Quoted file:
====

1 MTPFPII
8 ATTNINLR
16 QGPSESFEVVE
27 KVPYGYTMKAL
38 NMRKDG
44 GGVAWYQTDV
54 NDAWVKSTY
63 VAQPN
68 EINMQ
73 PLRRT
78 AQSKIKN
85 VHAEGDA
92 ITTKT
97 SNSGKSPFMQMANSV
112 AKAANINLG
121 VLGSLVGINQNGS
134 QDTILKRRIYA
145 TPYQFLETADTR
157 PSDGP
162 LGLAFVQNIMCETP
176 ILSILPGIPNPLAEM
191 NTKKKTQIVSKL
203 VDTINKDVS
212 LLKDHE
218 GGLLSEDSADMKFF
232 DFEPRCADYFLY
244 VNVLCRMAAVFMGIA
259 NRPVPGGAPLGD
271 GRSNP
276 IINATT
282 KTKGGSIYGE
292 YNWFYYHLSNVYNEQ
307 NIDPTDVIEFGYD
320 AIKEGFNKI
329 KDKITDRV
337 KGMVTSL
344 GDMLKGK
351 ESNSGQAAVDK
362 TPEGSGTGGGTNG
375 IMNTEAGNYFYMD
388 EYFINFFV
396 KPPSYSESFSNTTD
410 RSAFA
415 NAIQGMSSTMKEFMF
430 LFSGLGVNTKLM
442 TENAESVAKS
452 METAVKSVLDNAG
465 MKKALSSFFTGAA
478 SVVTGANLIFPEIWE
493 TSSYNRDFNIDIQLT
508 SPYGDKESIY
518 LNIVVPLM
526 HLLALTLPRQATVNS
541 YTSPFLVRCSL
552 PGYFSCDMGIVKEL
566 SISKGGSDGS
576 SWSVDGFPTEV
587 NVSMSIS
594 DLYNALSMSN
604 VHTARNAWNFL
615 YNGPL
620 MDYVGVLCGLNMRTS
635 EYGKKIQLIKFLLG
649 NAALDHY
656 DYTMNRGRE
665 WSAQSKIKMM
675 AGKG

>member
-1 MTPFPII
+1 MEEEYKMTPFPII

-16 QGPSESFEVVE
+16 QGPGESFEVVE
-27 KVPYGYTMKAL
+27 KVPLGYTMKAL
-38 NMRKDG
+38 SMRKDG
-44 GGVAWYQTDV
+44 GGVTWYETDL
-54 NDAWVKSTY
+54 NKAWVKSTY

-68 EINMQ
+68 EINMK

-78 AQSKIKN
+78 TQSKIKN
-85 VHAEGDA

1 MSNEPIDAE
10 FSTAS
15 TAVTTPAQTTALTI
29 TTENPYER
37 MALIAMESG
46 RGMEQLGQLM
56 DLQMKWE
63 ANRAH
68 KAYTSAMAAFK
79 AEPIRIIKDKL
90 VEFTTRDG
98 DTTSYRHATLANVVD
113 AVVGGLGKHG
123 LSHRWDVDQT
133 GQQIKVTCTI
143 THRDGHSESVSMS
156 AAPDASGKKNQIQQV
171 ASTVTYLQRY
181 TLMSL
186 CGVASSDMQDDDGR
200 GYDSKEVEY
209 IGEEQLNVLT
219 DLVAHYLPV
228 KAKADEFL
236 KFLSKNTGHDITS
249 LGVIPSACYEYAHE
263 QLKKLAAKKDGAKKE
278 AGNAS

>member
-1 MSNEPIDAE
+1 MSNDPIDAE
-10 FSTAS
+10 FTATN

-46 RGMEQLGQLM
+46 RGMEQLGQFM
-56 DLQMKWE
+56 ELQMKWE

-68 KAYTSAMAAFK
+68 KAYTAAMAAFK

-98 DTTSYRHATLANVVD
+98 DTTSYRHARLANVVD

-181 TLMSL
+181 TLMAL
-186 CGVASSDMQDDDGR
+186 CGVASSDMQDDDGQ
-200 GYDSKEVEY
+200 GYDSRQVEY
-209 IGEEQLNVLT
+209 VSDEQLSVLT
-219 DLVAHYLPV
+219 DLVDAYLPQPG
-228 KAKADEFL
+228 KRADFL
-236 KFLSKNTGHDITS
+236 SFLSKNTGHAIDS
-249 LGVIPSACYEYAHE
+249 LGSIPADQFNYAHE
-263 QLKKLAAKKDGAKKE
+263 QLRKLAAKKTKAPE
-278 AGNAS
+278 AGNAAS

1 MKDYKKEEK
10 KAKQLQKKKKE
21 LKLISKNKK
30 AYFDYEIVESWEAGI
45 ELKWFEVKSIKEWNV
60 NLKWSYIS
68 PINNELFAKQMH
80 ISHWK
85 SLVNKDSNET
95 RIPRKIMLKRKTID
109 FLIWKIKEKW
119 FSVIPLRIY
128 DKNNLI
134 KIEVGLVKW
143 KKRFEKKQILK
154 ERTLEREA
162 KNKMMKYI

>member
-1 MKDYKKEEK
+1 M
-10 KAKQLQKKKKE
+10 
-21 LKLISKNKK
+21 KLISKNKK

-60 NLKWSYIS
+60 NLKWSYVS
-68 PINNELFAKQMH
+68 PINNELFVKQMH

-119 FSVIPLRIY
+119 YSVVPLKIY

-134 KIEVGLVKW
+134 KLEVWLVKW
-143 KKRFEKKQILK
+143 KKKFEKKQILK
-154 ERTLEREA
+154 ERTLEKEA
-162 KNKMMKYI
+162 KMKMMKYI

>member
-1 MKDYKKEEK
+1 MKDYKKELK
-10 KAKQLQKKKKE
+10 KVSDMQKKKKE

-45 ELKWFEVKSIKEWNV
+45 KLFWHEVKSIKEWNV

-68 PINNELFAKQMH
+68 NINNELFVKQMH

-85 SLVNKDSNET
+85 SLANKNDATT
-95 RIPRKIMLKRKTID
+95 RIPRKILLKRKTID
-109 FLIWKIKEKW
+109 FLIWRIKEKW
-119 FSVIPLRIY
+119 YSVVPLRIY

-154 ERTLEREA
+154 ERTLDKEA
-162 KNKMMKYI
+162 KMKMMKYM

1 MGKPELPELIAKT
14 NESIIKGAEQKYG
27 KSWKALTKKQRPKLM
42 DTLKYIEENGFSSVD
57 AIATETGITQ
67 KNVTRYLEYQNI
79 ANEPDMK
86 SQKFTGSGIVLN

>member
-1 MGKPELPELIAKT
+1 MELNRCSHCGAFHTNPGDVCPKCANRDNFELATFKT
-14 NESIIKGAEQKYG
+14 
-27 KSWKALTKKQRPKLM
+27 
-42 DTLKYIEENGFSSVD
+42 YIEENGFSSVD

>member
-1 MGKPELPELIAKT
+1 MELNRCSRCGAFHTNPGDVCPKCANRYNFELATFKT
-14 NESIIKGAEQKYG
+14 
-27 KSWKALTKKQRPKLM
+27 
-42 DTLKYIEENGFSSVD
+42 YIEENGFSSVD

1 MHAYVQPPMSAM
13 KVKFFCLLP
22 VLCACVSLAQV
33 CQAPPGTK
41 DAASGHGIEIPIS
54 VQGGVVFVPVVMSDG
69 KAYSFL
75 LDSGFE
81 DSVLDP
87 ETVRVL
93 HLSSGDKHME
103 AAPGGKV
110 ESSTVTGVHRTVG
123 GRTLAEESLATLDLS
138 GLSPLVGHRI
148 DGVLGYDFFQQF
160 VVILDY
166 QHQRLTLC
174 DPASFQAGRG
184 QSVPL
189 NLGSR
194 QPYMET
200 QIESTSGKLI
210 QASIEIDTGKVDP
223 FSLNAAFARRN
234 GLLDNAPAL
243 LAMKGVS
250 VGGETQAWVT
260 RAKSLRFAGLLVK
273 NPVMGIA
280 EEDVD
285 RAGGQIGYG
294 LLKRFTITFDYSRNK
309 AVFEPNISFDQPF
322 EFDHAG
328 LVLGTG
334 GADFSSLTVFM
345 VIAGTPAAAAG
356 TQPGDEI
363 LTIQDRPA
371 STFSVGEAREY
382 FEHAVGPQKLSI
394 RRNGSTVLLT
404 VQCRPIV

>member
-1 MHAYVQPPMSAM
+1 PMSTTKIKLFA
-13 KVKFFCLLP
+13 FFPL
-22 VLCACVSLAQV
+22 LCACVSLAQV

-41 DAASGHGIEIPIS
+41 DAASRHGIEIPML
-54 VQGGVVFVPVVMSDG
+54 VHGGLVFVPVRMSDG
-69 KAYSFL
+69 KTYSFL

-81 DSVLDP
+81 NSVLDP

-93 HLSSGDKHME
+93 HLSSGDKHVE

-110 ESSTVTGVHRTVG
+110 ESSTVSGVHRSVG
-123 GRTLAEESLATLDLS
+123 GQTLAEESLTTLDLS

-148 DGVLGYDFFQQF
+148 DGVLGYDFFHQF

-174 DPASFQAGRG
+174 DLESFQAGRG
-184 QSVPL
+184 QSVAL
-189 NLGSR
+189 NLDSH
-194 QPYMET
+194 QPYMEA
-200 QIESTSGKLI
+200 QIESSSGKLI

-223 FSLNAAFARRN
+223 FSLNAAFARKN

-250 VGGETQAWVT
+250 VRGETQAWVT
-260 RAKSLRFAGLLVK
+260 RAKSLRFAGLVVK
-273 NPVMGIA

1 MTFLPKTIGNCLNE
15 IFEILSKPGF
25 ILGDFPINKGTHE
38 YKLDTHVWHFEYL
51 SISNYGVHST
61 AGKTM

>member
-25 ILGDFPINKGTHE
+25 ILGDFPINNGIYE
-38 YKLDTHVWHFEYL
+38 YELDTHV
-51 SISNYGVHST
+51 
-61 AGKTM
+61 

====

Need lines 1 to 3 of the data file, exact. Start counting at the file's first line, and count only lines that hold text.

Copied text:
1 MTPFPII
8 ATTNINLR
16 QGPSESFEVVE